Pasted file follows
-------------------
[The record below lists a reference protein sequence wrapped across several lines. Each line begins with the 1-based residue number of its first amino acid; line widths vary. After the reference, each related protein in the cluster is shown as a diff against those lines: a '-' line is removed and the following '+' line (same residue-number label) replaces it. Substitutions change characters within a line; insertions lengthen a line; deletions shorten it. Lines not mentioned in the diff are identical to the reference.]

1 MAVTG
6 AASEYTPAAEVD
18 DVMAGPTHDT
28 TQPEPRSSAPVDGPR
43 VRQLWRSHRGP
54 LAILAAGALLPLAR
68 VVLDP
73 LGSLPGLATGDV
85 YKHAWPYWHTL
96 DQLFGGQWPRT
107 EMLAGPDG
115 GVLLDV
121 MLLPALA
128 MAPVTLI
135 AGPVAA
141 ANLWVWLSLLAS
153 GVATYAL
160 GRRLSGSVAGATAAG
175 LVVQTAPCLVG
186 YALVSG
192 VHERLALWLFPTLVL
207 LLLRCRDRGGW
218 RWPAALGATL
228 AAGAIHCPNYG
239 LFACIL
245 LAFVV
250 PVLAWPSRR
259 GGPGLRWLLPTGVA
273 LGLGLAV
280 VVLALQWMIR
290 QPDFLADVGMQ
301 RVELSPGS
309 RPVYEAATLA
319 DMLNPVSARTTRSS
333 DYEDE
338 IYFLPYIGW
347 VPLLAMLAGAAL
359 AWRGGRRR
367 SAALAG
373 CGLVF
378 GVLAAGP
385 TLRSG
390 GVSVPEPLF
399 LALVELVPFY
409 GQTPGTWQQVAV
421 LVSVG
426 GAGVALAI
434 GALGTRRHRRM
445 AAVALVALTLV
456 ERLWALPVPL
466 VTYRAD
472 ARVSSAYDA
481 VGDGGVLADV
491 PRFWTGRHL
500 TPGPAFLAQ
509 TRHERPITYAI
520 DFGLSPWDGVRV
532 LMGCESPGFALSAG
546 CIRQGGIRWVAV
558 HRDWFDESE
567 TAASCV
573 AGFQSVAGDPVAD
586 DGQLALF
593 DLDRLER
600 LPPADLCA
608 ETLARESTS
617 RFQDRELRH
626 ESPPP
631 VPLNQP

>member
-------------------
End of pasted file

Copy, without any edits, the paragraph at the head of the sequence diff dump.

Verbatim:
[The record below lists a reference protein sequence wrapped across several lines. Each line begins with the 1-based residue number of its first amino acid; line widths vary. After the reference, each related protein in the cluster is shown as a diff against those lines: a '-' line is removed and the following '+' line (same residue-number label) replaces it. Substitutions change characters within a line; insertions lengthen a line; deletions shorten it. Lines not mentioned in the diff are identical to the reference.]